Price help

Discussion in 'Starting a Lawn Care Business' started by Frenchie, Jun 11, 2008.

  1. Frenchie

    Frenchie LawnSite Member
    Messages: 21

    I know every time I am on here I am looking for price help!
    I have read alot of past threads and learned alot but there is always the odd ball job that just doesn't fit some of the standard calculations.

    My first bid on a commercial property: Shell gas Station on a highly traveled main road in town. Has been let go do to current city road construction. Grass is high and straggly about 2 feet and needs brush clean up of about 1/4 acre, 20x10 foot island needs weeding and bushes need trimming. Due to height of grass not sure how long this is going to take. I am hoping I can upsale a mulch job if this goes right because the island looks awful and it is right up front.

    Any suggestions would be helpful.
    Are commercial prices higher than residential? Should I just go with what I'd like to make an hour?
    As always, I appreciate the help I get from anyone.
  2. TPendagast

    TPendagast LawnSite Fanatic
    Messages: 11,099


    Price it as if you were doing a fall clean up for the same area.
    Think out side the box.
    ITs not a mowing job,
    Its a clean up
  3. BillyRgn

    BillyRgn LawnSite Member
    Messages: 248

    it sounds like you have trouble pricing, so my suggestion to you for all of your jobs from here on out is to charge by the hour until you can look at a job and know exactly how much you need to charge to make it profitable and not lose money. Sell it to the customer, explain to him/her that it is pretty messy, and you are not exactly sure how long it will take you and how much debris will have to be removed after everything is cut down and you do not want to over charge him/her, so you feel the fairest way to charge him/her is by the hour and per load, so neither party's (contractor-customer) loses out . as far as commercial, you do not charge more per hour, honestly most of the time you get less for commercial than you do residential. if i was in your shoes i would tell the customer, it will be a $50 start up fee (for equipment and gas or how ever much is necessary and you feel comfortable with) and $60per man hour (or what ever your hourly rate is) and x amount of dollars for every truck load of debris that you haul away (my mason dump i get at least $150 per load, and between $85 - $100 for one of my pick ups depending on the truck and what kind of material. i believe this is the best way to handle your business, until you get some experience under your belt. this way you can not lose money, you can't under estimate this way, and if the customer wants you to do some more work, there is no question at the end about price. if this job is going to take you more than one day to complete, you should make up some sort of time card, that has how many hours, loads, and what work was completed and have the customer sign it every day so there is not a problem at the end with the amount of hours you are invoicing. when you have a time card like this, the customer will believe your business is organized a lot more than it probably is, and will not get an impression that you are trying to rip him/her off, over charge him, or just get the job done as quickly as possible and run. these time cards will also help you in the future, so you know exactly how much you can complete in an day/hour/week and so on. from my experience, the customer appreciates having to sign off on the time card, because they feel as though they are more a part of the work that is going on and not being kept in the dark until the job is completed, and it also helps to get done exactly what your client is looking for because there is more communication involved. good luck, hope this helps you let me know if you have any questions. and by the way, although the time card thing sounds like it is sort of cheesy, the person that got my self to start doing it learned to do it because it is required to keep records like that on a multi million dollar contract he is doing which is a new military housing development ware he is putting sod, plants, and irrigation in at almost 300 housing units, and also installing a few fields. at the end of the day, every worker has to have one of these time cards accounting for all his hours and what work he did that day, and before they leave the site manager/general contractor (who hired all the company's, landscaper, framing co, excavator) has to sign them before they can leave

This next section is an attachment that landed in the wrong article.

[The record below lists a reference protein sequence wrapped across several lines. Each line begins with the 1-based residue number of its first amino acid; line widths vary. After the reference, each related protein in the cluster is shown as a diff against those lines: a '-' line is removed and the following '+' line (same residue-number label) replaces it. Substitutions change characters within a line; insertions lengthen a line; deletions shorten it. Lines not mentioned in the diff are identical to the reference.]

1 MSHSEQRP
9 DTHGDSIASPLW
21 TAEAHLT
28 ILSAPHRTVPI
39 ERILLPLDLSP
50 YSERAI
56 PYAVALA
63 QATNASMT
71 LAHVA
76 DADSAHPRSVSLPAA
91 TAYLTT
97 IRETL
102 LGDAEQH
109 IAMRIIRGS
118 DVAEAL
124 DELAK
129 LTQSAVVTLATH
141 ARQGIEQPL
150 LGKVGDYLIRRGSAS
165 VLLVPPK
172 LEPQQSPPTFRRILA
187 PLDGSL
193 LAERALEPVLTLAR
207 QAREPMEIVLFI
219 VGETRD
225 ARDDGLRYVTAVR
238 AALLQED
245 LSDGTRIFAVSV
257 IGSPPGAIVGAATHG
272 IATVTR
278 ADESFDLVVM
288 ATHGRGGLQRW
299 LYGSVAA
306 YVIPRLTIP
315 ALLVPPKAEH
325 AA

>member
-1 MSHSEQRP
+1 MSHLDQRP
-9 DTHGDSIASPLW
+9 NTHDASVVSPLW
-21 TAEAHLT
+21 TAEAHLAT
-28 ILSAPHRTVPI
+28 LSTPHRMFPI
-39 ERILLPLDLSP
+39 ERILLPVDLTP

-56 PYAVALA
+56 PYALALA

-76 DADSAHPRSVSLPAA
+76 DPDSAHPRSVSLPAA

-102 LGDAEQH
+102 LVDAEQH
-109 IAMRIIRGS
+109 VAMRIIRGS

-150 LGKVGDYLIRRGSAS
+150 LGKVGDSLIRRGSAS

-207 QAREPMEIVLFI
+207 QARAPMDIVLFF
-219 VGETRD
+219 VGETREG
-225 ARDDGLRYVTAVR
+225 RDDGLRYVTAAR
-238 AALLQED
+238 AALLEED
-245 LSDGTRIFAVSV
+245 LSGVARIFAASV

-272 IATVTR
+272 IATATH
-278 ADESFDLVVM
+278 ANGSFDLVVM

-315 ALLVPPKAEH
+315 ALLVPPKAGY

4. DA Quality Lawn & YS

    DA Quality Lawn & YS LawnSite Fanatic
    Messages: 9,296

    I agree with Billy - just go hourly not on contract. Maybe give a high estimate and try to shoot a little under it if they really want an estimate.
  5. BillyRgn

    BillyRgn LawnSite Member
    Messages: 248

    exactly, if they need an estimate, give them a very vague ball park that will most likely be a little higher, and the customer will believe you to be extremely honest and taking care of them
  6. k911lowe

    k911lowe LawnSite Senior Member
    Messages: 526

    well said, i agree

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